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Freedom of speech

This is a page from the original version of Pagan Vigil. There are some formatting differences. Originally published at

Some people want freedom without accepting responsibility

I stumbled across the website of an old semantic sparring partner.

Well, not really "sparring partner." His idea of a good debate was to loudly proclaim the superiority of his beliefs, and then when questioned, declare that the negativity was too much and then close down the debate board.

Anyway, he quotes me on the site (without my permission I might add), but one of the other things that that caught my eye is his fascination with Danny Glover getting booted from being the MCI spokesperson. There are at least three different articles on that site that mention the case.

His contention was that Mr. Glover was denied freedom of speech. I'd thought I'd examine that here, because I think it is a classic set of assumptions.

First, a company owes allegiance to it's stockholders, it's customers, and it's employees in that order. Most companies are focused on the Return On Investment, or ROI. A good ROI attracts buyers to the stock, which means that the company can afford to capitalize and expand. Some companies are values focused, they count on the values associated with a company to sell the product. A very few manage to mix the two, but even then those companies focus first on ROI to pay the bills.

A company makes money by keeping the customers that it has and attracting new customers.

When it comes to politics, companies may adopt a cause publicly if it makes good press, but they will usually keep a very low profile when it comes to individual candidates. Customers might overlook a cause they don't like, but customers seldom forgive a company supporting the "wrong man."

Say for a moment that you were the Director of Public Relations (or whatever the title was) for MCI. Your newly hired spokesman for the company just came out against an elected official, who was elected by a very close margin. This violates the contract that he signed with your company. Even if you could overlook that, he could offend half your existing customer base and half your potential customer base. the company can't afford that. So it is a no brainer, you can him as spokesman.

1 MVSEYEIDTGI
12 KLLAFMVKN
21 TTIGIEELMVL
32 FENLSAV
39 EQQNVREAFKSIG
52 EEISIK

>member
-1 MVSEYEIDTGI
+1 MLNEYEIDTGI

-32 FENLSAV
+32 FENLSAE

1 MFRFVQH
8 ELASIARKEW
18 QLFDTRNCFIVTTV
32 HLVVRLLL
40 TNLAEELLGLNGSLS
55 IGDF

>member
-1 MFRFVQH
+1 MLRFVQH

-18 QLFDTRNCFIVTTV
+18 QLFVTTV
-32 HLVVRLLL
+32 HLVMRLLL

Now, let's look at the things that didn't happen.

Mr. Glover wasn't jailed for stating his opinion.

MCI did not send a bunch of armed thugs over to break a few limbs.

Mr. Glover wasn't prevented from going through other channels to give his thoughts.

And no government agency was involved.

So just how did this violate freedom of speech?

It didn't, of course.

It was the direct and logical consequences to Mr. Glover's actions. There is no reason why that MCI had to give Mr. Glover a forum. If links to a highly public figure like Mr. Glover threatened MCI's bottom line, then MCI was obligated to break those links.

Just because Mr. Glover had declared his values, that didn't mean that MCI shared those values.

On the other hand, Mr. Glover made a choice to capitalize on his popularity for the sake of his values. That's admirable, but it also made him less employable as a corporate spokesman. That was Mr. Glover's choice. He shouldn't be spared the uncomfortable results just because his beliefs were politically correct.

MCI, it's stockholders and employees should not have had to bankroll Mr. Glover's public political declarations.

On the other hand, if you feel Mr. Glover should be shielded from his own actions, I'm sure he'd be happy to take your money. His representation can probably be contacted through the Internet Movie Database. But just because you agree with him, that is no reason for you to require that MCI pay for it. If you don't like what MCI did to Mr. Glover, then sell your stock and find another long distance carrier.

I think this is symptomatic of a certain segment on the left. They want total freedom, but no responsibility. They want not only the freedom to do as they please, but the freedom to ignore the consequences.

Posted: Wed - May 25, 2005 at 06:06 PM

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